Background: The oxo polyene macrolide antibiotics are a class of large-ring compounds that bear an extended conjugated polyene fragment and a polyol fragment which consists predominantly of 1,3,5...-hydroxyl groups. There has been significant interest in these compounds due to their biological activity and structural complexity, and our approach to two of these compounds, RK-397 and dermostatin A, is summarized below. The construction of such skipped polyols can be accomplished asymmetric acetate aldol reactions, and during the course of this research, we devised a new reagent for accomplishing this transformation.
Synthesis of RK-397:Our synthesis of RK-397 is summarized in the scheme below. We adopted a two-directional chain synthesis strategy starting with siloxy-gluteradehyde derivative 1, which was subjected to allylation with the carene derived allylation reagent developed by Brown. This reaction provided the pseudo-C2 symmetric product 2 which was subjected to a diastereotopic group selective desymmetrization and further functionalization to provide the right hand polyol fragment 3. The synthesis of the left hand fragment (5) proceeded via compound 4, which was prepared using a Sharpless asymmetric epoxidation reaction to set the stereochemistry. Selective elimination of the OMOM group in preference to the OH group in staled the alkene, and was followed by anti-reduction and protecting group manipulations to provide 5. Fragment 3 and 5 were coupled using the Paterson / Evans methylketone aldol reaction which proceeds with 1,5-asymmetric induction to provide the full polyol fragment. Finally, installation of the polyene was accomplished using an unprecedented cross metathesis reaction of trienal 6. Completion of the synthesis proceeded using standard methods (vinylogous Horner-Emmons reaction and Yamaguchi macrocyclization).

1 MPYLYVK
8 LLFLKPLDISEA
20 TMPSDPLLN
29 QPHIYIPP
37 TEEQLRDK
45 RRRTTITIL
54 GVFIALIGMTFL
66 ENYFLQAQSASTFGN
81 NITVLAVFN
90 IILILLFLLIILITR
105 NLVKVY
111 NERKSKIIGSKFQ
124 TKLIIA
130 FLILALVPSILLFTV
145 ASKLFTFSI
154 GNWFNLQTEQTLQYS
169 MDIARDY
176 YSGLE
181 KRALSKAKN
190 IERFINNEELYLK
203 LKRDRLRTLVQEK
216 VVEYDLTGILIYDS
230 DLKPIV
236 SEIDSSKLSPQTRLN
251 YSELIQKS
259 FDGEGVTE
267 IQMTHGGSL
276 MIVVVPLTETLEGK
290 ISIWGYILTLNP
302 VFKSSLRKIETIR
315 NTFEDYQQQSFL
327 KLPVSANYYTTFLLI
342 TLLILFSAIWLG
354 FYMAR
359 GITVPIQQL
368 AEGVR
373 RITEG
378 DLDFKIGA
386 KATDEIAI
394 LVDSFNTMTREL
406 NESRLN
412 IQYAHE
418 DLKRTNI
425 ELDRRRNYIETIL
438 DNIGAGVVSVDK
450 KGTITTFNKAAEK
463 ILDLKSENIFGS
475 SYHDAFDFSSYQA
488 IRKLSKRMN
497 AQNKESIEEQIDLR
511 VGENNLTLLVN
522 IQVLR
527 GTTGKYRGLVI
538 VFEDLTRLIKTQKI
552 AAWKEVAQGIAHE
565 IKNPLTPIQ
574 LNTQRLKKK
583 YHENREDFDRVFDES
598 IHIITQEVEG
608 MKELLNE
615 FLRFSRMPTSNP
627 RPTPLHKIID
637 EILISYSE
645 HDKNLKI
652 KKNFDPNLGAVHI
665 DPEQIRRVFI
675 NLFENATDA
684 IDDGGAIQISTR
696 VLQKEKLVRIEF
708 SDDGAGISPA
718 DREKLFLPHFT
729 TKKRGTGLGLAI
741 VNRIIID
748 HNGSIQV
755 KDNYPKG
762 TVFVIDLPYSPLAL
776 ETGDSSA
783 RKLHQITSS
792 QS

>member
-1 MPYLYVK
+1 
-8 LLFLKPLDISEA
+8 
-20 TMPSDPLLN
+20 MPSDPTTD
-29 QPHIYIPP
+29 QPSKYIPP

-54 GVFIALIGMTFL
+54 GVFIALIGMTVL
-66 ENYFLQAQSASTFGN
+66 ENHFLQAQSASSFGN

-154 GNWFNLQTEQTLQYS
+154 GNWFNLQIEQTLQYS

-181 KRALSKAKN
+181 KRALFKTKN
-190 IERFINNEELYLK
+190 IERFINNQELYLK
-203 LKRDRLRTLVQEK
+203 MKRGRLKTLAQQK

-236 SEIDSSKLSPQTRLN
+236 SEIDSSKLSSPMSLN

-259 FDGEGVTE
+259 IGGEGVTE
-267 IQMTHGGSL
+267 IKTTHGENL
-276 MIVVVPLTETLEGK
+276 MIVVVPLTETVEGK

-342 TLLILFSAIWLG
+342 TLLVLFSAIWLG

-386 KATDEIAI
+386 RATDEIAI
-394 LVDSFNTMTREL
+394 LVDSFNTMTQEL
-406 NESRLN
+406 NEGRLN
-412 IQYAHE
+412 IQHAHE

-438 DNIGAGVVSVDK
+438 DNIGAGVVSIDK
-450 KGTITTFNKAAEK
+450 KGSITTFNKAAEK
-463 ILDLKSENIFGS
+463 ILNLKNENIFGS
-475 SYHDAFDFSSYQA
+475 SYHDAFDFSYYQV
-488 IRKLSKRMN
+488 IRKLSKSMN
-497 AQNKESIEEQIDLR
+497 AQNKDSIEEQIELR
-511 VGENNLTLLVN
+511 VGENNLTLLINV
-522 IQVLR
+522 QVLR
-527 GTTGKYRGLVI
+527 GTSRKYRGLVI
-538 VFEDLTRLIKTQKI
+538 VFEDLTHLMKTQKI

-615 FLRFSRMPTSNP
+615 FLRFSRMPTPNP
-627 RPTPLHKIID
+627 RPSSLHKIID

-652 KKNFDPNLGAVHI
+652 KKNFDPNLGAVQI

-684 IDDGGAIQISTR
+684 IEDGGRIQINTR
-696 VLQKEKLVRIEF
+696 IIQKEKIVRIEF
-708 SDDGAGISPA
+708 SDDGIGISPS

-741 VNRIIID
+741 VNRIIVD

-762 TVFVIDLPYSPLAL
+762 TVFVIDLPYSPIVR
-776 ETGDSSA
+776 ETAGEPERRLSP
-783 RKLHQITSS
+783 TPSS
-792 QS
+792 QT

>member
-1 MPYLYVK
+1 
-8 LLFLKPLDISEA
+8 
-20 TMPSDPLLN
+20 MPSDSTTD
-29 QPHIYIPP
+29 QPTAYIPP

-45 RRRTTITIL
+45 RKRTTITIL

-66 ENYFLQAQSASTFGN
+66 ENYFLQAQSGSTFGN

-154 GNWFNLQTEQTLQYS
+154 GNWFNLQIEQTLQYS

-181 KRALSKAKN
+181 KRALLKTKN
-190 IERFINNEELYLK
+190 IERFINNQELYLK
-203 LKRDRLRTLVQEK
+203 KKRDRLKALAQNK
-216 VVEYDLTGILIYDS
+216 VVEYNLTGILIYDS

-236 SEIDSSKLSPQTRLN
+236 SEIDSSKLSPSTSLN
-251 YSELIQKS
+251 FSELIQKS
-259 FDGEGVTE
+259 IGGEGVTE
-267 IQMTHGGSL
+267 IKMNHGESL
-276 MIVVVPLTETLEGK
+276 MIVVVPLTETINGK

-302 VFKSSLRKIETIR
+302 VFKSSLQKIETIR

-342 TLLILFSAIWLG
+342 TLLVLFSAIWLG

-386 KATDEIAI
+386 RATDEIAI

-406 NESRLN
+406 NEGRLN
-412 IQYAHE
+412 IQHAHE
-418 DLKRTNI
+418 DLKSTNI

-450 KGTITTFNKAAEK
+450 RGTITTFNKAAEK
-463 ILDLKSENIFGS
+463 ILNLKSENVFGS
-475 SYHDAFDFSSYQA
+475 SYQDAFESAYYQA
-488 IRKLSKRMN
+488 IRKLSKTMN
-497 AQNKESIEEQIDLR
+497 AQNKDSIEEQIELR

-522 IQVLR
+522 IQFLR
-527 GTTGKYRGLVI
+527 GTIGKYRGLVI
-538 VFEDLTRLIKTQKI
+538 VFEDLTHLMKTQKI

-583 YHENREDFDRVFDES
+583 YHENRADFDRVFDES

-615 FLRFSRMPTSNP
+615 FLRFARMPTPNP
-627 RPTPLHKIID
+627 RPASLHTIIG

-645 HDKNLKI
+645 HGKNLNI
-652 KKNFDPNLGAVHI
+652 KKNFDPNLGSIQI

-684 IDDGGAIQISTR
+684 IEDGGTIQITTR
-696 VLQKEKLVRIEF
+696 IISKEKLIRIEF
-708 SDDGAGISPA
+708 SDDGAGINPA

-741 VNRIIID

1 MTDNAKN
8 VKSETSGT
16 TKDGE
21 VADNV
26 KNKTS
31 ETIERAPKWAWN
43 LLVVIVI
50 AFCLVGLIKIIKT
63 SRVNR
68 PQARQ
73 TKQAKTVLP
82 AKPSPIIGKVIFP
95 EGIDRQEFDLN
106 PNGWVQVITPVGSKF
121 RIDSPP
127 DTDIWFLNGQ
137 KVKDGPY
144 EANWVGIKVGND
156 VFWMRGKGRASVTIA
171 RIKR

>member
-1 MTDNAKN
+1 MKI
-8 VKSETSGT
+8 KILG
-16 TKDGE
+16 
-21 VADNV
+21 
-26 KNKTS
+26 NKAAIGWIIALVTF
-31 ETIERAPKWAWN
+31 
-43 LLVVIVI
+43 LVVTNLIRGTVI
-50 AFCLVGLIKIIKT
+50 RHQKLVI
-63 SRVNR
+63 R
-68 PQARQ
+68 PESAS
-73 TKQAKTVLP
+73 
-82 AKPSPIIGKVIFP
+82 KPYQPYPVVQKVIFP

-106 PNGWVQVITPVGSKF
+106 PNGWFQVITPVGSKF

Methods for the Synthesis of Polyacetate Fragments:
The crossed aldol reaction has emerged as one of the most powerful and general C-C bond forming reactions. The first asymmetric variant of this reaction that was reliable across a broad range of substrates was that of Evans using the chiral acyl oxazolidinone reagents he developed. While this reaction is truly remarkable in its selectivity, it is, unfortunately, limited to propionate enolates as the seemingly simpler and less complicated acetate derived enolates provide low levels of asymmetric induction. We have devised a variation of the Evans aldol reaction that uses the L-tert-leucine-derived thiazolidine thione reagent shown in the scheme below, and enolization with the hindered base sparteine and PhBCl2 to provide high yields and levels of asymmetric induction.
The enantiomeric reagent would be derived from D-tert-leucine; however, this is a prohibitively expensive starting material, and as such, we sought an alternative. We developed the pseudo-enantiomeric reagent derived from the inexpensive L-cysteine as shown below. The behavior of this system is remarkably similar to that of the tert-leucine-derived reagent; apparently the substitution of one of the tert-butyl methyl groups for an OTES has little effect on the reactivity of the reagent.
We also studied the use these reagents with chiral aldehydes to see if the reagent can over come the intrinsic stereochemical preference of the aldehyde. We found that in cases where the stereochemical preference of the aldehyde matches that of the reagent, very high levels of asymmetric induction are observed. In cases where the stereochemical preferences are mismatched, the outcome is dictated by the reagent in somewhat diminished selectivity.
Application of the Asymmetric Acetate Aldol Reaction to Natural Products Synthesis
In order to benchmark the utility of our acetate aldol method, we wished to compared it to the Brown allylation. We therefore subjected the same substrate, siloxy gluteraldehyde derivative 6, to both the Brown allylation and the asymmetric acetate aldol, and measured the yield, diastereoselectivity and enantioselectivity. This is a challenging substrate for the aldol reaction, yet our method performs comparably to the Brown method and provides good yields and excellent selectivities. The product of this reaction was then taken on to the oxopolyene dermostatin A.